Theories and models
- Decision making
- Mintzberg's managerial roles
In the late 1960's Henry Mintzberg, a graduate student at MIT undertook a careful study of five executives to determine what those managers did on their jobs.. On the basis of his observations, Mintzberg classifies managerial roles into 3 categories 1. Interpersonal Roles 2. Decisional Roles 3. Informational Roles
Theories of decision making can be subdivided into three categories
- Normative (concentrates on how decision should be made)
- Descriptive (concerned with how the thinker came up with their judgement)
- Prescripted (aim to improve decision making)
- Organization structures and dynamics
- Incentive theory is a concept of human resources or management theory. In the corporate sense, it states that firm owners should structure employee compensation in such a way that the employees' goals are aligned with owners' goals. As it applies to the operations of firms, it is more accurately called the principal-agent problem.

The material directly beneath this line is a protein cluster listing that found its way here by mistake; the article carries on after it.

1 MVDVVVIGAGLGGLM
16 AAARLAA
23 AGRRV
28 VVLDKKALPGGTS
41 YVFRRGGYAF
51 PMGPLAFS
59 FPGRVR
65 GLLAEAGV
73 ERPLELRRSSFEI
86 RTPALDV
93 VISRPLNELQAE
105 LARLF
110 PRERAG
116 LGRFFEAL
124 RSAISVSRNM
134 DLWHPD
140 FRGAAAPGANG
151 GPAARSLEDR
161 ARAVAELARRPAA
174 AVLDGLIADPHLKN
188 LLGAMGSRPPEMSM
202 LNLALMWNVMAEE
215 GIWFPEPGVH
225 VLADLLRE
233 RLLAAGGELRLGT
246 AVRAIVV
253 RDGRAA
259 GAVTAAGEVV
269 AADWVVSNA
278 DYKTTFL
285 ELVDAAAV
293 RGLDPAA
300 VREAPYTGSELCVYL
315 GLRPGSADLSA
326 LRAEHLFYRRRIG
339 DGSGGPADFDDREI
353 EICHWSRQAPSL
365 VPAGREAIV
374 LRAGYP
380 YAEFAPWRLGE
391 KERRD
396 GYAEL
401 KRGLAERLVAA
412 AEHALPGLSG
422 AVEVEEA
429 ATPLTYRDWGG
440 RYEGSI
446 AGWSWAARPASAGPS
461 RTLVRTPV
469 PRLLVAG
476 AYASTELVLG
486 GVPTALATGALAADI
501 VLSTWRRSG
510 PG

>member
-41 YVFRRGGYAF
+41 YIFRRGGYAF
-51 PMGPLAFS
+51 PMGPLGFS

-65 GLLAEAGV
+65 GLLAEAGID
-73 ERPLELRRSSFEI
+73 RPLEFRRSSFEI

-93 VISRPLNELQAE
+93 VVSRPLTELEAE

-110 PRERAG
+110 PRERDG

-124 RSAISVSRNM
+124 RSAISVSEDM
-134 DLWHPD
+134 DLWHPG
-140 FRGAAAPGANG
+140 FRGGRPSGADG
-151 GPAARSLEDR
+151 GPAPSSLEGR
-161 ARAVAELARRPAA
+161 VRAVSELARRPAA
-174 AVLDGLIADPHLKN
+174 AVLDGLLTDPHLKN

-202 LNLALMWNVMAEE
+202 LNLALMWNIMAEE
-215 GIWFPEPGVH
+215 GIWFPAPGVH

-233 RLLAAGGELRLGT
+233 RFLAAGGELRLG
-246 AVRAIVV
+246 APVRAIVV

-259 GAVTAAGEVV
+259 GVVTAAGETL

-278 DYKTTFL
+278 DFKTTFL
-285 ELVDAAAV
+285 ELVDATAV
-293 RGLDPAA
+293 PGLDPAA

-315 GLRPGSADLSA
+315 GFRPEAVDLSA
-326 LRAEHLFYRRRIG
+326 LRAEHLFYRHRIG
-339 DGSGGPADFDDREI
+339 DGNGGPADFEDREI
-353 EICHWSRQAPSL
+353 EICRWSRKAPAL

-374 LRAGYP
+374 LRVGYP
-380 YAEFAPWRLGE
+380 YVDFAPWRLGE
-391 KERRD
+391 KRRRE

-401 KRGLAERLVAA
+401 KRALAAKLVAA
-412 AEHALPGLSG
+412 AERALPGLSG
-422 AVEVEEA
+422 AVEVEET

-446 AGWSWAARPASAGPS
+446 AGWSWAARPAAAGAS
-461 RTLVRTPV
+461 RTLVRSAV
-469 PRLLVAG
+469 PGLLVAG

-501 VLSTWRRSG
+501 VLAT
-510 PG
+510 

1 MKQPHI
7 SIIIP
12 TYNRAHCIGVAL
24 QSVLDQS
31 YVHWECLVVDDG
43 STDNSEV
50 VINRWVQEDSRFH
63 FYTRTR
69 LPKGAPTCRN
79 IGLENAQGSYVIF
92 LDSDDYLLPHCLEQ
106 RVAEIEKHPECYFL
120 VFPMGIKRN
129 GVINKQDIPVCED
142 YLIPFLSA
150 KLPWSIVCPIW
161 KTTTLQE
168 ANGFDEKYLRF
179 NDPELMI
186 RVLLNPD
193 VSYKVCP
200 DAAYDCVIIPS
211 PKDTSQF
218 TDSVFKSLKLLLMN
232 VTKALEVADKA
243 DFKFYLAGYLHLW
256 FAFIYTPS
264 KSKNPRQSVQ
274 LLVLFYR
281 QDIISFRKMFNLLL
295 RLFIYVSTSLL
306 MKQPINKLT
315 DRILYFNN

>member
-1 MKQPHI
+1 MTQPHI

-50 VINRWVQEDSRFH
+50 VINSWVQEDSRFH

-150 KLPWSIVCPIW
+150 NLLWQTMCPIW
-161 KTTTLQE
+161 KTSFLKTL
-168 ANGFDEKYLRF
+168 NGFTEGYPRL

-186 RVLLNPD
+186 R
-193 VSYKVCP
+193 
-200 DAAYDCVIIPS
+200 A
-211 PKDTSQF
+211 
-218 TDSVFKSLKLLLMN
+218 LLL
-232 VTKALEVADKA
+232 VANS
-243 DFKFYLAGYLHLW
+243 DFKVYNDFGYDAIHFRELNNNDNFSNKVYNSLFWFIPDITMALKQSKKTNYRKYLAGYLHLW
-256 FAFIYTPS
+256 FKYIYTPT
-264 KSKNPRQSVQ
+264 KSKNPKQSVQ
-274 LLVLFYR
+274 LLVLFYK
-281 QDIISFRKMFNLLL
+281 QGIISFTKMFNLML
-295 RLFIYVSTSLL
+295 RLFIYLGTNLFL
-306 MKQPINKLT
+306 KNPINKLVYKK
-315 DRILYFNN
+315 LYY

- Complexity theory and organizations
- Contingency theory
- Evolutionary Theory and organizations
- Hybrid organisation
- Informal Organization
- Institutional theory
- Merger integration
- Organizational ecology
- Model of Organizational Citizenship behaviour
- Model of organizational justice
- Model of Organizational Misbehaviour
- Resource dependence theory
- Transaction cost
- Hofstede's Framework for Assessing Cultures
- Mintzberg's Organigraph
- Personality traits theories
- Big Five personality traits
- Holland's Typology of Personality and Congruent Occupations
- Myers-Briggs Type Indicator
- Control and stress modelling
- Motivation in organizations